Atty. Gen. Jerry Brown sues eight top Bell officials [Updated]
State Atty. Gen. Jerry Brown on Wednesday sued eight top Bell officials and council members, alleging fraud, civil conspiracy and waste of public funds in the first legal action related to the city's salary scandal.
Brown demanded that the officials return hundreds of thousands of dollars in unwarranted salaries. He also said he would expand his probe into public salaries in general and called for specific legislative action to reform salary and pension action. He also announced that he would serve subpoenas on the city of Vernon, which has also come under scrutiny for giving city officials excessive salaries.
Brown launched the investigation after The Times reported that former city administrator Robert Rizzo was earning nearly $800,000 and council members were being paid nearly $100,000 a year for council and agency meetings, some of which met for only one minute.
Both the attorney general and the Los Angeles County District Attorney's Office have opened wide-ranging investigations into allegations of voter fraud, conflict of interest and excessive salaries in the Southeast L.A. County city. Earlier this month, the U.S. Justice Department also said it had launched an investigation into civil-rights violations focusing in part on allegations that the city improperly used towing fees and other municipal fines to generate revenues.
In addition to Rizzo's $787,637 salary, he received additional benefits that boosted his total annual compensation to more than $1.5 million. Other top administrators were also well compensated. Bell paid Police Chief Randy Adams $457,000 a year, about 50% more than Los Angeles Police Chief Charlie Beck or Los Angeles County Sheriff Lee Baca and more than double New York City's police commissioner. Assistant City Manager Angela Spaccia made $376,288 annually, more than most city managers. All three resigned amid public uproar.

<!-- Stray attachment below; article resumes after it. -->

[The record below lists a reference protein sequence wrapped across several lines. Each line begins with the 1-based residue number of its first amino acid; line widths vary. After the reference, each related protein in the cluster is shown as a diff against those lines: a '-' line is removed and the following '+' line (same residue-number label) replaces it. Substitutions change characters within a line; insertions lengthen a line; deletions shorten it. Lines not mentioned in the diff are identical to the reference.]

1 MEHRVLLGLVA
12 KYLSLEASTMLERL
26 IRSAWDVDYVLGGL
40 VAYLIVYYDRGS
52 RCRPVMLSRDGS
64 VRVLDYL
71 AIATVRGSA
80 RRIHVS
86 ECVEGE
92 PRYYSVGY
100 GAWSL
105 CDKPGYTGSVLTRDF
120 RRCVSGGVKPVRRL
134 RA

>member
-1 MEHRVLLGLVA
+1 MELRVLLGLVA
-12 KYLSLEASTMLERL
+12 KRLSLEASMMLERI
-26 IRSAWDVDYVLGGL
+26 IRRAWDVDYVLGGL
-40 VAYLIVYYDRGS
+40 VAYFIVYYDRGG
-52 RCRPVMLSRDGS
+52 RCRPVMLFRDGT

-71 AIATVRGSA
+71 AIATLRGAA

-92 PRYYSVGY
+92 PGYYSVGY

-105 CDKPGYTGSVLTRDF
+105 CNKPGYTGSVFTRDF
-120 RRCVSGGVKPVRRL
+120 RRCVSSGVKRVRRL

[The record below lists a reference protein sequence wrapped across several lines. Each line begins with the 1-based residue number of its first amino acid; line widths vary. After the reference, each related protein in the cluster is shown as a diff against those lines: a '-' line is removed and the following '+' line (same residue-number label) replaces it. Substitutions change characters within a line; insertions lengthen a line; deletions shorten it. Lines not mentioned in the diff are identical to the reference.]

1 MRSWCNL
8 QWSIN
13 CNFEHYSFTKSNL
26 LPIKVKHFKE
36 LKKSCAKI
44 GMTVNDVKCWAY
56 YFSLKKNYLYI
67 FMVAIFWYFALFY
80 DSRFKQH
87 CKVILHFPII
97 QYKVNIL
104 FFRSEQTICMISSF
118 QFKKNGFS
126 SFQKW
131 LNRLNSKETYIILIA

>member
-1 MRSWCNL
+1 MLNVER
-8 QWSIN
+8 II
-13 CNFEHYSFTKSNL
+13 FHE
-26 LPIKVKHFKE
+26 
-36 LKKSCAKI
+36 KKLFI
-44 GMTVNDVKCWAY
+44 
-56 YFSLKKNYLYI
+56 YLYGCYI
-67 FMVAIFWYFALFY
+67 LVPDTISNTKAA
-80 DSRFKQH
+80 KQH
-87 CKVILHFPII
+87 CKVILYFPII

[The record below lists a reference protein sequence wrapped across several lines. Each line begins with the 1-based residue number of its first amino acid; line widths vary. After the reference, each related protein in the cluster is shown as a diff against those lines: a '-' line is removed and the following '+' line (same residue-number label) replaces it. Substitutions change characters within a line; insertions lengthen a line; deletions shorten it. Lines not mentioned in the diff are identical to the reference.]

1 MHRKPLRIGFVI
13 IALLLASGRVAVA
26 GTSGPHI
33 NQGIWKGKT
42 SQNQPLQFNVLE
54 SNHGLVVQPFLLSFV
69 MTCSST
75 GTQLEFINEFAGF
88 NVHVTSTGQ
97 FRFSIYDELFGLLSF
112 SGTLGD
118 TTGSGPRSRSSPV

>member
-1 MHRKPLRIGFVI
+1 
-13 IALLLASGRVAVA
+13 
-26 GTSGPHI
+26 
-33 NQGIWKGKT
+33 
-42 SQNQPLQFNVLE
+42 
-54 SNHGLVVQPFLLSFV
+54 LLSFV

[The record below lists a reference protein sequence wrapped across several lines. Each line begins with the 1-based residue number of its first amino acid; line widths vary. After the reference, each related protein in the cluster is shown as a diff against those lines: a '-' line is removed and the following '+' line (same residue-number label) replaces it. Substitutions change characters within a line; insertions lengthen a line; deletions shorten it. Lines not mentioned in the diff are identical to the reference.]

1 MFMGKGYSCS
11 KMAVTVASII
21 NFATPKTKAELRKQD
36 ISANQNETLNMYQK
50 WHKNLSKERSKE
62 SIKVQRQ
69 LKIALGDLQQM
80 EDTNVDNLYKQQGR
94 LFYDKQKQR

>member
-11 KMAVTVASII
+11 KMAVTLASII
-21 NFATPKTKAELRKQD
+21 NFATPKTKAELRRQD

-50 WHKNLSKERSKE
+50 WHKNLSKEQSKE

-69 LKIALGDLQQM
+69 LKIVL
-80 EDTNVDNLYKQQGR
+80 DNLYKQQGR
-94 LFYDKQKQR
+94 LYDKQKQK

Bell has about 40,000 residents. It is one of the poorest cities in the county, with a population that is about 90% Latino and 53% foreign-born. Its per-capita income is about half that of the U.S.
Vernon is also a new target of investigation. Eric T. Fresch, a former Vernon city administrator who now serves as a legal consultant, has topped the $1-million mark for each of the last four years, records show.
Other highly compensated employees include Donal O'Callaghan, who was paid nearly $785,000 last year as city administrator and director of light and power, overseeing Vernon's city-owned utility. He now earns $384,000 a year overseeing capital projects for the utility after stepping down July 20 as city administrator.
[Updated at 9 a.m.: Brown's lawsuit was filed against former City Manager Rizzo, former Assistant City Manager Spaccia, former Police Chief Adams, Mayor Oscar Hernandez, council members Teresa Jacobo and George Mirabel and former council members Victor Bello and George Cole.
The suit alleges that defendants deliberately misled the public about the true amount of their compensation.
The suit also demands that the defendants return all excessive compensation.
The Times reported Wednesday that Rizzo misled council members and members of the public about his salary. A press release released by Brown's office cites a "phony memorandum prepared for public distribution" that showed council members were paid $673 a month rather than $7,666 per month. The memo also noted that Rizzo was paid $15,478 monthly rather than the $52,325 he actually received.
"I'm going to continue to do everything in my power to go after corrupt officials who, rather than doing the public's business, scheme behind closed doors to line their own pockets," Brown said in a statement.]
For complete coverage of Bell, see www.latimes.com/bell.
--Jeff Gottlieb and Ruben Vives
Photo: Robert Rizzo. Credit: Huntington Beach Police Department. Bell council members at meeting. Credit: Los Angeles Times.